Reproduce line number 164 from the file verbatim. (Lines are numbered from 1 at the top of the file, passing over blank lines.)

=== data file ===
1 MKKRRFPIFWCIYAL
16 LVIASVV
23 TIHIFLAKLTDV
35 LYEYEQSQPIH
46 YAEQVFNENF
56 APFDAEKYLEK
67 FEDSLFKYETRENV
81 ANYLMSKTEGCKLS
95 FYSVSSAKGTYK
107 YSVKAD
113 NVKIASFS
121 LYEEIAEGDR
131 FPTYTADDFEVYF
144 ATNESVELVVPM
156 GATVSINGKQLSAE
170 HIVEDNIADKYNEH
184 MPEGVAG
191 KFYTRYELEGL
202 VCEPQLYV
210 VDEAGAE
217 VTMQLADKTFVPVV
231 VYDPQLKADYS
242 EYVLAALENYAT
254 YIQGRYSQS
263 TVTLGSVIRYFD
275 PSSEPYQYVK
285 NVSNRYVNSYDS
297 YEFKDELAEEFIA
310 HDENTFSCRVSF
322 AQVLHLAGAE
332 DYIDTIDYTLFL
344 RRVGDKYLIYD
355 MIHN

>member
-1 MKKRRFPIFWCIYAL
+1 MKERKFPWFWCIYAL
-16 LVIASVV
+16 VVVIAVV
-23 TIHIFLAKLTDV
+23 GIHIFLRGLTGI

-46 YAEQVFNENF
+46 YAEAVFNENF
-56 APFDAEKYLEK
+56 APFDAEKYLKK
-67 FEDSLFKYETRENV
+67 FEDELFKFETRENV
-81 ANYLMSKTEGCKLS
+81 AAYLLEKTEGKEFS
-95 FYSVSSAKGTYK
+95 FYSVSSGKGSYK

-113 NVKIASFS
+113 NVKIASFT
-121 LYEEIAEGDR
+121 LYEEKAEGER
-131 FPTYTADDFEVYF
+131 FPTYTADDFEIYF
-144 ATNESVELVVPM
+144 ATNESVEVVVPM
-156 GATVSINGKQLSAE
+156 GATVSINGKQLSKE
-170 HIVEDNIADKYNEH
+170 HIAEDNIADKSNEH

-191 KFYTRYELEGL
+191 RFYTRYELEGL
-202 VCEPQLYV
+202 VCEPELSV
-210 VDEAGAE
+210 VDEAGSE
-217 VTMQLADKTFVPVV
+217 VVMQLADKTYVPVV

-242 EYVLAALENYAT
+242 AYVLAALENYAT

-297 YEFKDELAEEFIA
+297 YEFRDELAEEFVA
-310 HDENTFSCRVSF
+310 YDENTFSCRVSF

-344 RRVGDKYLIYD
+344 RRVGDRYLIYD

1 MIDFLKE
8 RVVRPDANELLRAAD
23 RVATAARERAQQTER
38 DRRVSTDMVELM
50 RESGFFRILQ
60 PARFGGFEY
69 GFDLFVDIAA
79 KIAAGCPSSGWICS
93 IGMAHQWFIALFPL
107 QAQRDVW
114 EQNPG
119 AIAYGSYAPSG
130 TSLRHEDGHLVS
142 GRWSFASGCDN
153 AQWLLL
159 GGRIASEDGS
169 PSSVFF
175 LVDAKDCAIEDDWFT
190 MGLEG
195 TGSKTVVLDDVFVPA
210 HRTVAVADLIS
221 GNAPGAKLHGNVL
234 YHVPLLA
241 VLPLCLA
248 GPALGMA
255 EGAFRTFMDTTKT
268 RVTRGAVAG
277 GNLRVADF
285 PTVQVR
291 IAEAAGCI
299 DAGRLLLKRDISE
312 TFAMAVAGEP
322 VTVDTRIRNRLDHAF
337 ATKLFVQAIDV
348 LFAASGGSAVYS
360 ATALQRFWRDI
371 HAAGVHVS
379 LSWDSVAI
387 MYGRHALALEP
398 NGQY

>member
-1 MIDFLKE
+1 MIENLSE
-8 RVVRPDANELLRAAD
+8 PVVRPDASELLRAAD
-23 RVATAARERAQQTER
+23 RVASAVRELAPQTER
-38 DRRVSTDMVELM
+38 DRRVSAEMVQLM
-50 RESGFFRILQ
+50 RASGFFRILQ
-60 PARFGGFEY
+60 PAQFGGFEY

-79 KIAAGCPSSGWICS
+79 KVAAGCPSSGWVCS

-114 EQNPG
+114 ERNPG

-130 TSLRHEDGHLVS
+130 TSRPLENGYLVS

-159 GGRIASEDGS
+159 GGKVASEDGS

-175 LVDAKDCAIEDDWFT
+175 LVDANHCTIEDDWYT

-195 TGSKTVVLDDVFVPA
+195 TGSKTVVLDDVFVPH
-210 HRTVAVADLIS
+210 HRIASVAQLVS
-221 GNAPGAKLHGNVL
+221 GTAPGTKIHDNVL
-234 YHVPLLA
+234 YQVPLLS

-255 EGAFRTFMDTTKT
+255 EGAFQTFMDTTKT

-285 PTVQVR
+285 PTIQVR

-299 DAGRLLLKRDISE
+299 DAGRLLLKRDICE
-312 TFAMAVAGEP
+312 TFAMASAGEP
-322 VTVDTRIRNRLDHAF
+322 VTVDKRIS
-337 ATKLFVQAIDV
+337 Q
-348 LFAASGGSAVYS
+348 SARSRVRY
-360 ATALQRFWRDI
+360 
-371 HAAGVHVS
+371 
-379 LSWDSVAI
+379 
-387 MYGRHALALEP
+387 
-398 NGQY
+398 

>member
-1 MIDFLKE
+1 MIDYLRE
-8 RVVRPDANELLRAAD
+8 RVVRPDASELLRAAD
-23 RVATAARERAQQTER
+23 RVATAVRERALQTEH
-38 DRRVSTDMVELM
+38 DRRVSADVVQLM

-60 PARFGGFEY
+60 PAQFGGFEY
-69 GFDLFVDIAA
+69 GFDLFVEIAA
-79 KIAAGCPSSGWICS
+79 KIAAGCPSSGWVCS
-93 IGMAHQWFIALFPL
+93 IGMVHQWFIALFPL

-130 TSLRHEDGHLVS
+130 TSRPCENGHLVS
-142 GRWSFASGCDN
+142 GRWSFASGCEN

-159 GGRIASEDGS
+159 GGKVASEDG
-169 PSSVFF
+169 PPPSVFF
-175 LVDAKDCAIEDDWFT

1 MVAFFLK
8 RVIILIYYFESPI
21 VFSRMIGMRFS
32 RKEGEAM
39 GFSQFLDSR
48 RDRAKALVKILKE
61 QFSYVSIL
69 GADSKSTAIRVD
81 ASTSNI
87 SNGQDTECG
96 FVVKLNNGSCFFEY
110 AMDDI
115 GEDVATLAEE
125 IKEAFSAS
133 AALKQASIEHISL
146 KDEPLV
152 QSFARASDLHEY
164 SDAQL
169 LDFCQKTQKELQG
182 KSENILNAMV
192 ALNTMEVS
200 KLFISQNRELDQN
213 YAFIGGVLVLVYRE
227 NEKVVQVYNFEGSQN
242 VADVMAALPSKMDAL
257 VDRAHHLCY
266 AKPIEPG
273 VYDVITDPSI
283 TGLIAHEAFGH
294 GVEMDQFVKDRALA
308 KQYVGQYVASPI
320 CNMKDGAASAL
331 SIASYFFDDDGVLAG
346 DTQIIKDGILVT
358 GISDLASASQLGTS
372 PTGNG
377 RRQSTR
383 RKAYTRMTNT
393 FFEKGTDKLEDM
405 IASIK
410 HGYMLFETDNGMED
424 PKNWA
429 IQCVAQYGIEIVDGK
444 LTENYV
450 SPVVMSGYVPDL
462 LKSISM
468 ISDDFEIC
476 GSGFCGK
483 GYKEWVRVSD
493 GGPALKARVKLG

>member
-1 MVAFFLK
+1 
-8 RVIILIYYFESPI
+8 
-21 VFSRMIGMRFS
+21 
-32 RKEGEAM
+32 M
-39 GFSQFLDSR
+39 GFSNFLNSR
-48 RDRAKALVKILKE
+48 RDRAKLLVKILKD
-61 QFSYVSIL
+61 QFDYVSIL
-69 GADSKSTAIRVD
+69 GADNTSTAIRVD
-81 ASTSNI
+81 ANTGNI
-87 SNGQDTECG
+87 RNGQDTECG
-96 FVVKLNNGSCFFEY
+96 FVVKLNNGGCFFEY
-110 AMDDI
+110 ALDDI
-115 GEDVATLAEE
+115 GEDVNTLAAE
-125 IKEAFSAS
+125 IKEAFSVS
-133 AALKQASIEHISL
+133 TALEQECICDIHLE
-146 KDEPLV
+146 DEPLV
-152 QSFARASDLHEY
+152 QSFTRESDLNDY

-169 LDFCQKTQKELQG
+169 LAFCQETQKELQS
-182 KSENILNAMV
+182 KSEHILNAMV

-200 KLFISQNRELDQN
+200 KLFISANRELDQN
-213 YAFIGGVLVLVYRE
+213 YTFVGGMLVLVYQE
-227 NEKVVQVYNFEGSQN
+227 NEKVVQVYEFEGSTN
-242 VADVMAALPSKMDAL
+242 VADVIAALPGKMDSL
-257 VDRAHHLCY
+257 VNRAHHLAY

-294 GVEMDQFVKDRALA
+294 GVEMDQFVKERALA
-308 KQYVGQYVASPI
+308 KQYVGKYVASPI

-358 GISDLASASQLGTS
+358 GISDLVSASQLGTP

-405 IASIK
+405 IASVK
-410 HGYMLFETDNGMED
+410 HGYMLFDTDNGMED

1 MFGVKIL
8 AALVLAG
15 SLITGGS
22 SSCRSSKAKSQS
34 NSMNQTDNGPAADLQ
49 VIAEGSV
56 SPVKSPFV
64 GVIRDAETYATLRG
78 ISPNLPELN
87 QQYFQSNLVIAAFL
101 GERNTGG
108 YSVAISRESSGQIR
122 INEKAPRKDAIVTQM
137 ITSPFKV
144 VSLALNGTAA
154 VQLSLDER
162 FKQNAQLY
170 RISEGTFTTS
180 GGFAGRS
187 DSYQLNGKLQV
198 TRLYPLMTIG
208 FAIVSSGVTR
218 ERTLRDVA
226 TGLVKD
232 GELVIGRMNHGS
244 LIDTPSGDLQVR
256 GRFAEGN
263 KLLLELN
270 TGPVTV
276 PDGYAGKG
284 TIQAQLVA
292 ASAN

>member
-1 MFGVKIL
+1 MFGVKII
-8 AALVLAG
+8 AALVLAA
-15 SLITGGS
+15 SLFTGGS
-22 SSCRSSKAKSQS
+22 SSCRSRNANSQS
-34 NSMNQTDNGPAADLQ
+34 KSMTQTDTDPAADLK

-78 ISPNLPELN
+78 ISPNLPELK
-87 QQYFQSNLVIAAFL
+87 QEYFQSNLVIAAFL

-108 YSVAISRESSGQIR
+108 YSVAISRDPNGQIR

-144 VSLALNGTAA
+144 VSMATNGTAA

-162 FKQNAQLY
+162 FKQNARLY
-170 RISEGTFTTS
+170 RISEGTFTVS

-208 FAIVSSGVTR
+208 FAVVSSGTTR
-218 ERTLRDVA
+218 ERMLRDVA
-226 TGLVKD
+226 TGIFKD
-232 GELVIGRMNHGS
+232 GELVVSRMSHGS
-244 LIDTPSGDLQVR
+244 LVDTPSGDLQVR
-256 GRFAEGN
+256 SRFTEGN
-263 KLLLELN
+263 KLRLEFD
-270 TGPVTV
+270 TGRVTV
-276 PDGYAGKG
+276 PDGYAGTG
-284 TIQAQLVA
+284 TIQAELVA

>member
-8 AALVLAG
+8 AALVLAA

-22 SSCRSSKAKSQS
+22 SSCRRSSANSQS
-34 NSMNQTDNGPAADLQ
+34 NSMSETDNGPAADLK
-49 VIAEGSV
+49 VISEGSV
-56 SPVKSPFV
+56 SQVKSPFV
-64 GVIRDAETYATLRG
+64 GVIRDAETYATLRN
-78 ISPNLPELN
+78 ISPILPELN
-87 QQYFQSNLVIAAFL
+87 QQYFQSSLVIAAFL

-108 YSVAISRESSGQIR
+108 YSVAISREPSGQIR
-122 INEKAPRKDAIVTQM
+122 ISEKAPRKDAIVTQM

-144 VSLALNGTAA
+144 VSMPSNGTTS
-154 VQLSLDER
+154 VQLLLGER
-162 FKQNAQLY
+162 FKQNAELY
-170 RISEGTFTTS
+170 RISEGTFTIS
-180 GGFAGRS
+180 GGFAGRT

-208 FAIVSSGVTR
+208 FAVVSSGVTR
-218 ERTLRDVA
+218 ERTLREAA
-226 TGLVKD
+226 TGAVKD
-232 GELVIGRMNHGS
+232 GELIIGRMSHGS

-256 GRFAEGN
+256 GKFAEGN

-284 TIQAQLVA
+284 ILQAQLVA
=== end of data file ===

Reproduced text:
-360 ATALQRFWRDI